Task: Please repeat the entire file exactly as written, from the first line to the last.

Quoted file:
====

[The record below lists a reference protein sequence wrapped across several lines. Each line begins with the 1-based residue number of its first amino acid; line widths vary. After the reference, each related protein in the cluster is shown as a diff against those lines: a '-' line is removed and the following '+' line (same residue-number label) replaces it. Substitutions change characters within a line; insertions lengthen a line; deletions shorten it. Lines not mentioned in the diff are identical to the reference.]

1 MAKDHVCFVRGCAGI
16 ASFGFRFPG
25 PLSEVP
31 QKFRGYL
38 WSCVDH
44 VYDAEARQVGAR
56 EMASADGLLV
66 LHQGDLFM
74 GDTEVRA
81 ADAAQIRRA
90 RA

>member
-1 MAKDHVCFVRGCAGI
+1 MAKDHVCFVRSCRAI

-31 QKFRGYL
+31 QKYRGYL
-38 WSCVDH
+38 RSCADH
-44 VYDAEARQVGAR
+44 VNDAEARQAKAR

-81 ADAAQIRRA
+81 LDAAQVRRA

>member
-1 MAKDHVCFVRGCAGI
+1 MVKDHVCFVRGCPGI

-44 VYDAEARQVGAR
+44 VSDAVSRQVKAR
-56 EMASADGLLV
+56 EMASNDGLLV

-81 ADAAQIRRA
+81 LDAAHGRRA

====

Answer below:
[The record below lists a reference protein sequence wrapped across several lines. Each line begins with the 1-based residue number of its first amino acid; line widths vary. After the reference, each related protein in the cluster is shown as a diff against those lines: a '-' line is removed and the following '+' line (same residue-number label) replaces it. Substitutions change characters within a line; insertions lengthen a line; deletions shorten it. Lines not mentioned in the diff are identical to the reference.]

1 MAKDHVCFVRGCAGI
16 ASFGFRFPG
25 PLSEVP
31 QKFRGYL
38 WSCVDH
44 VYDAEARQVGAR
56 EMASADGLLV
66 LHQGDLFM
74 GDTEVRA
81 ADAAQIRRA
90 RA

>member
-1 MAKDHVCFVRGCAGI
+1 MAKDHVCFVRSCRAI

-31 QKFRGYL
+31 QKYRGYL
-38 WSCVDH
+38 RSCADH
-44 VYDAEARQVGAR
+44 VNDAEARQAKAR

-81 ADAAQIRRA
+81 LDAAQVRRA

>member
-1 MAKDHVCFVRGCAGI
+1 MVKDHVCFVRGCPGI

-44 VYDAEARQVGAR
+44 VSDAVSRQVKAR
-56 EMASADGLLV
+56 EMASNDGLLV

-81 ADAAQIRRA
+81 LDAAHGRRA